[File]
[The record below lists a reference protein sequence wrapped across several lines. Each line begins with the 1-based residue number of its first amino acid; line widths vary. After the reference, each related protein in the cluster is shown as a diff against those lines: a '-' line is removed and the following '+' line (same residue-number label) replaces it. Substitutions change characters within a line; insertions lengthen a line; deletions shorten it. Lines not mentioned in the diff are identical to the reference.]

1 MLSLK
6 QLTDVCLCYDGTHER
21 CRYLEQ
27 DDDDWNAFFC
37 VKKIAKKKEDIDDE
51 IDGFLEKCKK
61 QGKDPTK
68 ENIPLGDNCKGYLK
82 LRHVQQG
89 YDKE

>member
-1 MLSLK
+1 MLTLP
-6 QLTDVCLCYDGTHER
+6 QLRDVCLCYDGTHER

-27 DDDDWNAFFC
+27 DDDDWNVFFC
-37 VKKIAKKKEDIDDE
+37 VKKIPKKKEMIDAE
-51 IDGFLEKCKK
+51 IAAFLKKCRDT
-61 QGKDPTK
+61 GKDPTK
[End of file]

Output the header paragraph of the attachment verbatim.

[The record below lists a reference protein sequence wrapped across several lines. Each line begins with the 1-based residue number of its first amino acid; line widths vary. After the reference, each related protein in the cluster is shown as a diff against those lines: a '-' line is removed and the following '+' line (same residue-number label) replaces it. Substitutions change characters within a line; insertions lengthen a line; deletions shorten it. Lines not mentioned in the diff are identical to the reference.]